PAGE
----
The world’s first car maker relays its plans to thrive in an EV future
Mercedes-Benz has revealed details of its planned EV expansion, diving headfirst into a market that continues to grow faster than even many EV diehards thought likely. The plan begins with a new bespoke electric platform called EVA, which will form the underpinnings of multiple new models, including some from Mercedes’ sub-brands AMG and Maybach.
The first bespoke EV will come next year in the form of the EQS, a model Mercedes-Benz has confirmed will join a wider S-class family that will include a new full-size electric SUV based on the same platform. The EQS will find its aesthetic foundation in the EQS Concept that was revealed at the 2019 Frankfurt motor show, with a distinctive combination of a smooth single-arch body and cab-forward silhouette that’s entirely different to the new S-class revealed last month. An EQS SUV will follow, but is so far at an earlier stage of development, so little detail has been revealed.
Specific details of these new models, including battery size and expected range, have yet to be divulged, but Mercedes has confirmed it is aiming for the top-level EQS to be capable of up to 800 kilometers on a single charge – significantly beyond what can be achieved by rivals from Tesla and newcomer Lucid, although such is the pace of battery tech, we suspect the margin will be thinner by the time the Mercedes is on the road in late 2021.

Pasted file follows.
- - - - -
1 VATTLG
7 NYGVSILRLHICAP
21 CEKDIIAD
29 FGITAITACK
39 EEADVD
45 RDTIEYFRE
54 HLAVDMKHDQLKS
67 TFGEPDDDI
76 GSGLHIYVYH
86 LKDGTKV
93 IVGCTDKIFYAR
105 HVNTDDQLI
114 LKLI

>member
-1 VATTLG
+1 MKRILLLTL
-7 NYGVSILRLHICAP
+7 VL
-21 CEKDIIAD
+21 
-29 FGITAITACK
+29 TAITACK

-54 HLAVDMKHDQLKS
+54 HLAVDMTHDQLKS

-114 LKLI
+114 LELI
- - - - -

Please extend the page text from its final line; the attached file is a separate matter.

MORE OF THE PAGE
Merc’s EVA platform will also support a smaller ‘business’ model called EQE, which will mimic the EQS’s basic design, but in a smaller and less opulent package. A similar EQE SUV derivative will also be joining the electric line-up, essentially replacing the current EQC electric SUV, which shares its less-bespoke platform with the combustion-powered GLC.
The EVA platform will later be joined by a smaller EV platform called MMA, which will underpin a new generation of small-to-medium models across all body shapes beyond 2025. There’ll also be a new EQXX Concept arriving shortly, possibly foreshadowing a new flagship EV model with a 1200-kilometer range.
Mercedes-Benz’s plans have also shone a light on what to expect from its sub-brands too, with AMG, Maybach and G all to gain electrified models and full EVs. Maybach will expand its own brand of luxury to the EQS and EQS SUV. Meanwhile plans for the G range remain vague at this point, Mercedes giving little away aside from confirmation of its survival in the company’s future.
One sub-brand curiously absent of mention entirely is Smart, but it’s not surprising due to multiple factors such as its failure to generate much if any profit for Daimler, plus, as the EV revolution continues, the tough margins of small and inexpensive model lines like the ones exclusively sold by Smart.
And what about AMG? Its first plug-in hybrid model will be along shortly in the form of the GT73 4-Door, topping the 4-Door range with an estimated 700bhp+ power figure. The same powertrain will then be shared with other large AMG models, including the new S-class. AMG’s movements lower down the range, specifically in the C and E model lines, remains less clear. However, rumours of former AMG boss Tobias Moers walking out due to a dispute over the alleged death of AMG’s internal-combustion engine lines does leave the brand’s sportiest models in question in the long term.
An all-electric AMG model is a definite. However, how it defines itself from lesser Mercedes EV models aside from pure performance and speed remains a key question that isn’t just posed in AMG’s direction. Mercedes-Benz, like many car manufacturers, will be very different in ten years’ time. What it will look like exactly is only now starting to come into focus.
This article originally appeared at evo.co.uk
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